From the very first time I was faced with the responsibility of possibly having to respond to an emergency when I was a young boy scout (at age 11) to just yesterday when I was an emergency clinician at the Pet Emergency Clinic, the immediate goal was "to make everything ready".
The object of this review is to convey new scientific information and resultant practical techniques applicable to the care of the severely injured patient. One near death, severely injured patient is then briefly presented to exemplify A – airway, B-breathing C- cardiovascilar, D – disability, E – everything else techniques that contributed to her recovery.
When a patient first arrives we have all been taught the ABCs of emergency care. We know that the assurance of a clear airway is paramount and the first thing we should all do, and then we move one to B and assure breathing is adequate. Then we move on to C (for cardiovascular) and assess and ensure the heart is pumping and pumping adequately... This process is termed vertical resuscitation and is a "step by step" process that is completed in a "priority of need" sequence.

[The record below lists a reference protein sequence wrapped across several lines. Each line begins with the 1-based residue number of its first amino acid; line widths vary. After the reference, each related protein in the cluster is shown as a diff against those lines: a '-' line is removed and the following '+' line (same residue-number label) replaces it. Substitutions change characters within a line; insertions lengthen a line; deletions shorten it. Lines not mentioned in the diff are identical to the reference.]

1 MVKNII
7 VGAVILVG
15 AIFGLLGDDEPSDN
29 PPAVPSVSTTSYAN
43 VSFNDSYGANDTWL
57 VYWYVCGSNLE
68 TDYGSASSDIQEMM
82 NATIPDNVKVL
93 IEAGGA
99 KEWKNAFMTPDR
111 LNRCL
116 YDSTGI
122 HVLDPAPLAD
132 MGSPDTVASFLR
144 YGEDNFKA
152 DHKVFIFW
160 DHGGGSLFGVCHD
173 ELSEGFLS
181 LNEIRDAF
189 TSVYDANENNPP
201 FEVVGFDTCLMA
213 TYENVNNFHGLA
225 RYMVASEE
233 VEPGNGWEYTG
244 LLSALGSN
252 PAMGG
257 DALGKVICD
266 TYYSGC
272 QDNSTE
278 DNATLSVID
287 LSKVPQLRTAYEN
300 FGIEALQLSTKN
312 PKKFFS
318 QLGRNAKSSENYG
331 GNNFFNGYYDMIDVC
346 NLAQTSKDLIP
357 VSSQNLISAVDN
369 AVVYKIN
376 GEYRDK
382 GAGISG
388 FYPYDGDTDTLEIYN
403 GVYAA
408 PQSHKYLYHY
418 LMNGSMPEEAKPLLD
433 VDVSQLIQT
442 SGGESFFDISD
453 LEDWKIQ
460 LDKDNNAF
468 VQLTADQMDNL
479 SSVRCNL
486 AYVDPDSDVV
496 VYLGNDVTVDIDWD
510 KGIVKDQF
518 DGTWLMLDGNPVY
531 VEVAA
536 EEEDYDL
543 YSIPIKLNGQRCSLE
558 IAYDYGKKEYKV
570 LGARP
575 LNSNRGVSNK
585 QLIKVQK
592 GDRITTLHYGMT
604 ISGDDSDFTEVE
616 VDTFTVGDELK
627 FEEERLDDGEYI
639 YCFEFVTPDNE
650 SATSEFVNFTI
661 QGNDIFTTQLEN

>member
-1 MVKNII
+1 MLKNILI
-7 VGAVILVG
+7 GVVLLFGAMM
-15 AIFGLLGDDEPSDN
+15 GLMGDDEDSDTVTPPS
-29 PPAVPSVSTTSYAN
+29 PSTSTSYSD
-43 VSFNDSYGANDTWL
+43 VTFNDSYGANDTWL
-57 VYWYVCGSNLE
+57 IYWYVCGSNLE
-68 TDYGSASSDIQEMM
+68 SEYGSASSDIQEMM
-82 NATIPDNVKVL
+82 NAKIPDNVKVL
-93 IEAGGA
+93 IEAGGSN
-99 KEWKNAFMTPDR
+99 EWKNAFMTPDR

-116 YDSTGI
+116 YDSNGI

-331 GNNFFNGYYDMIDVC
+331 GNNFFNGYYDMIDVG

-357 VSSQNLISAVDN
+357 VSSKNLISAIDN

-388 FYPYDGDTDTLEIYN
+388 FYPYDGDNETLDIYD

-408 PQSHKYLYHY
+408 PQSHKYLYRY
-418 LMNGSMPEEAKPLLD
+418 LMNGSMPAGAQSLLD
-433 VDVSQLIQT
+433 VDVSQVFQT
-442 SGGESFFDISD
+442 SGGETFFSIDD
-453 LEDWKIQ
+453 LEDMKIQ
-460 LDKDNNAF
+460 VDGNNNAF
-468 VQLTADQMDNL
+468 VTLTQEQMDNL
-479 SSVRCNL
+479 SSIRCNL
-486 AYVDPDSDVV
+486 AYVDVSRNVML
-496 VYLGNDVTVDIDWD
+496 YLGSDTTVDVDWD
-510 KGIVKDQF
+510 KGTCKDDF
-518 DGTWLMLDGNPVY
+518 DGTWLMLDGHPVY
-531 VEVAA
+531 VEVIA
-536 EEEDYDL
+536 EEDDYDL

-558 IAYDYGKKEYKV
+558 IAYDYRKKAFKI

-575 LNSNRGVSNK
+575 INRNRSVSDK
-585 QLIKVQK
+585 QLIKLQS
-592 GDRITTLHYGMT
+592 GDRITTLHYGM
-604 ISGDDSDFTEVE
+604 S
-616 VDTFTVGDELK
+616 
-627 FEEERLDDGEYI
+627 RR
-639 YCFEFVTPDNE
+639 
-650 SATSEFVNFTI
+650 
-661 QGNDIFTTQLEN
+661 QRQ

Review the common pathophysiology – Cause – Affect of the reasons cardiopulmonary arrest occurs in clinical practice and then review the current views on basic and advanced cardiac life support and provide my personal views on the subject based on over 35 years of clinical and some years of experimental research experience.